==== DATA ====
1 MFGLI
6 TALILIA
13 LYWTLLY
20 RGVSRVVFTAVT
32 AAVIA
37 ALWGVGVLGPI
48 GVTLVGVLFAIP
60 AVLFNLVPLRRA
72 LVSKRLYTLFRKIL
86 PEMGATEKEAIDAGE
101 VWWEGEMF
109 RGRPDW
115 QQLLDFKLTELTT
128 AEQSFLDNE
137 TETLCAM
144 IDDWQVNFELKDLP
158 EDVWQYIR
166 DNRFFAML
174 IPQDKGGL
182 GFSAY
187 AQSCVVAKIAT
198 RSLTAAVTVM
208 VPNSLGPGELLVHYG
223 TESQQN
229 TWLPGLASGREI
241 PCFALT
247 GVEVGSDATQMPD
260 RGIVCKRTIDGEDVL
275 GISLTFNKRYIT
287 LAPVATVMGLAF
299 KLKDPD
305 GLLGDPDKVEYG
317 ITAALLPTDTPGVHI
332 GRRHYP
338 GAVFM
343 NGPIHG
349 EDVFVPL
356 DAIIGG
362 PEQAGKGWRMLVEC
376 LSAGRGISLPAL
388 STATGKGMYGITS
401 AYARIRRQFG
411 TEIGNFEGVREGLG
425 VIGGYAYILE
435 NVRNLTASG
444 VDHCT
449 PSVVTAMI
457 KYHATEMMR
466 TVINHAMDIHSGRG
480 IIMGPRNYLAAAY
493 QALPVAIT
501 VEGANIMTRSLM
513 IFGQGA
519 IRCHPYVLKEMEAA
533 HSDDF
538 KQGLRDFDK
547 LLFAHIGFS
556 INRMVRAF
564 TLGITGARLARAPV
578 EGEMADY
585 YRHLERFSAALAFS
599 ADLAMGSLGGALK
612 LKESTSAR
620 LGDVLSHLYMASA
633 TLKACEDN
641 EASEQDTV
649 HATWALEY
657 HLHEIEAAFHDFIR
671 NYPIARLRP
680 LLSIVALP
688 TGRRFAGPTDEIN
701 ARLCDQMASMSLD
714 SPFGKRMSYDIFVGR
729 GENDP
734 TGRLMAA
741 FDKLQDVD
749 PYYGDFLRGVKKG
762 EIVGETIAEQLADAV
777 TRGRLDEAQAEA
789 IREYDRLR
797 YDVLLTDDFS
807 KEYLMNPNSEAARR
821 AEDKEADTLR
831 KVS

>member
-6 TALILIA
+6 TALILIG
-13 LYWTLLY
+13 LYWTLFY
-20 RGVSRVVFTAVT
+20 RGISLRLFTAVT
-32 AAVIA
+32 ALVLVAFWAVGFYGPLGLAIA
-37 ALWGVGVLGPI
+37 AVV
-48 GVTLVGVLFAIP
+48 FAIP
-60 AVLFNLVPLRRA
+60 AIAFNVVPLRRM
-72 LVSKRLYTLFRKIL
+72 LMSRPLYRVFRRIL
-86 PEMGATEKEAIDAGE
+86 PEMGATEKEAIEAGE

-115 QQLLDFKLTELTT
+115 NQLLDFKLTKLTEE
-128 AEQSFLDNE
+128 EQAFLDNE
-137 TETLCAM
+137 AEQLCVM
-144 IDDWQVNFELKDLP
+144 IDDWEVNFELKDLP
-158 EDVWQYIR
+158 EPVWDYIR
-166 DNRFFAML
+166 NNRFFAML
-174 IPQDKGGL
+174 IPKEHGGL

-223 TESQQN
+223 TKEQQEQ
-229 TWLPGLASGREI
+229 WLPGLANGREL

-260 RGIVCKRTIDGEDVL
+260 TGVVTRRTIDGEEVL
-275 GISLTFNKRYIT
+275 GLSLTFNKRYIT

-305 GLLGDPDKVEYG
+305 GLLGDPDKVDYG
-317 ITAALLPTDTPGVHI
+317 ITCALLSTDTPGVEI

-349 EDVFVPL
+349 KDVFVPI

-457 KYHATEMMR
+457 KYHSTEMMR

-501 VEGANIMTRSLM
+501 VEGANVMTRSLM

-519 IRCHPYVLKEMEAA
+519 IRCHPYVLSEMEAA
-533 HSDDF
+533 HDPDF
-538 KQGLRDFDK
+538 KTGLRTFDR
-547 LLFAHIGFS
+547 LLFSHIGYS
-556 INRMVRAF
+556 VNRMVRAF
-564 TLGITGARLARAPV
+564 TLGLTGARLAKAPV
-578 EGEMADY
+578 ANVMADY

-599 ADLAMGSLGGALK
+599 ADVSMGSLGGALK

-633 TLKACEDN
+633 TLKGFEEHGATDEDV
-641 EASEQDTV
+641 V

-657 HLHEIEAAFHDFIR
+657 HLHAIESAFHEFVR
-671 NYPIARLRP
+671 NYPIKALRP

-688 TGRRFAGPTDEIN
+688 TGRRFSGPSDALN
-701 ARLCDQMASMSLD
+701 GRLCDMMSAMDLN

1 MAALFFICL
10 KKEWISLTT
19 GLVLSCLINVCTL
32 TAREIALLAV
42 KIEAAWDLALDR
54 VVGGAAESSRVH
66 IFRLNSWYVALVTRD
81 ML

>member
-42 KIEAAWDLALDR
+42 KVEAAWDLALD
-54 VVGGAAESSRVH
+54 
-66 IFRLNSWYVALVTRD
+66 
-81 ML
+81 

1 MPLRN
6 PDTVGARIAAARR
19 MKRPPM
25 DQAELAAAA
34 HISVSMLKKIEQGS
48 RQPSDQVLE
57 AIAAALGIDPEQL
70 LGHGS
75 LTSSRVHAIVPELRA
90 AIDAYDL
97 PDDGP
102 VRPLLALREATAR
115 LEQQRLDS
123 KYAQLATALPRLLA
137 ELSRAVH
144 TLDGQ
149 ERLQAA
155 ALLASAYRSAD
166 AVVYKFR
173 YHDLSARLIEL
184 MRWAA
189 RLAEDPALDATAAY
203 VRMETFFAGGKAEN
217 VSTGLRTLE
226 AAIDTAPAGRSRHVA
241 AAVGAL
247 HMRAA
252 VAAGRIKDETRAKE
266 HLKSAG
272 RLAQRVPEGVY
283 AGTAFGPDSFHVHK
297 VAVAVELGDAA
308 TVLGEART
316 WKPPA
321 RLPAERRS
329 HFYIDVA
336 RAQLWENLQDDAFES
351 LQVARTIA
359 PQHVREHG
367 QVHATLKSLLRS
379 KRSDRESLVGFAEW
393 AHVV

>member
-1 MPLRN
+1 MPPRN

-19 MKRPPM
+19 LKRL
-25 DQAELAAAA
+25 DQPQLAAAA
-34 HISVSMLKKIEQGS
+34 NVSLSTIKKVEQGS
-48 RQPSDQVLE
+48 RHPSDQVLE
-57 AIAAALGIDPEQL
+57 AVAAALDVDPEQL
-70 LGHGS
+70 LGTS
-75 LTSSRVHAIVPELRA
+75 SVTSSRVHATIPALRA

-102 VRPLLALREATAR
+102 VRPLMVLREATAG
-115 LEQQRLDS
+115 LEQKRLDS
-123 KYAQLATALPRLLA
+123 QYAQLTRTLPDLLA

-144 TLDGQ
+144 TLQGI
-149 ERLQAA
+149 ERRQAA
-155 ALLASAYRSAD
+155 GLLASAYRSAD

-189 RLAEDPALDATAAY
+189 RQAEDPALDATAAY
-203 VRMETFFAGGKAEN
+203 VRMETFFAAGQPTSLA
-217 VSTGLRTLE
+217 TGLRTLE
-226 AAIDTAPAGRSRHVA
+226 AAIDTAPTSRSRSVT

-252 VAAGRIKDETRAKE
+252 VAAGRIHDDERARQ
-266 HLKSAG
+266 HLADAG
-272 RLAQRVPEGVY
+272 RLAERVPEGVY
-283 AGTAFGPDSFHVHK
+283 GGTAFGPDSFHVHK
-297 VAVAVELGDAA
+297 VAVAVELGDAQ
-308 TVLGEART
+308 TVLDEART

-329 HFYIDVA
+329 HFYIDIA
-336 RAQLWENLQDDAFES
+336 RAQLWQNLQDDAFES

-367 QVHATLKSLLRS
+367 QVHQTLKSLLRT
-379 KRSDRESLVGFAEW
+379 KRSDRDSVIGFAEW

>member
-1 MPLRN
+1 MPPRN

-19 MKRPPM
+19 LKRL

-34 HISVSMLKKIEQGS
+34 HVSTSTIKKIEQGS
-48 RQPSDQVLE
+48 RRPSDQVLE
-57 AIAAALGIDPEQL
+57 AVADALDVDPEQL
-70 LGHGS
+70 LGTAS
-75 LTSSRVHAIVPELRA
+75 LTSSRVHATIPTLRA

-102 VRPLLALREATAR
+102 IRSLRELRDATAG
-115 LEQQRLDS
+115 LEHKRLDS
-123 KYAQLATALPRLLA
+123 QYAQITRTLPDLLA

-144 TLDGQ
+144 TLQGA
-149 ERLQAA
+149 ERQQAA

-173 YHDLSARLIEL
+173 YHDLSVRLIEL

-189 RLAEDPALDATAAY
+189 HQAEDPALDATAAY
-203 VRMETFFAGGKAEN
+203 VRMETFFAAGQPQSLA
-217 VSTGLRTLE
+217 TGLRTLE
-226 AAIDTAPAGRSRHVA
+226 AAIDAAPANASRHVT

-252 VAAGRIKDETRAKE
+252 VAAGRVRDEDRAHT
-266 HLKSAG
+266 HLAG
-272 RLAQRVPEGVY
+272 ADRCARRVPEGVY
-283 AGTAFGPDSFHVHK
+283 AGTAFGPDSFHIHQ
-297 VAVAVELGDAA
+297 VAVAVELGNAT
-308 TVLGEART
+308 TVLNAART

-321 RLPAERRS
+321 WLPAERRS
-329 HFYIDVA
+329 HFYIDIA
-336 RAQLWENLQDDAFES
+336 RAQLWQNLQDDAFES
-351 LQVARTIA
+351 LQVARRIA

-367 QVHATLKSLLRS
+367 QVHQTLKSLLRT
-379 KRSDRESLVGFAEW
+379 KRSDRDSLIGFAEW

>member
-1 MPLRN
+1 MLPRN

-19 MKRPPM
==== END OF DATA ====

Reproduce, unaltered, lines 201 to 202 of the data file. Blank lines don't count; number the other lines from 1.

184 MRWAA
189 RLAEDPALDATAAY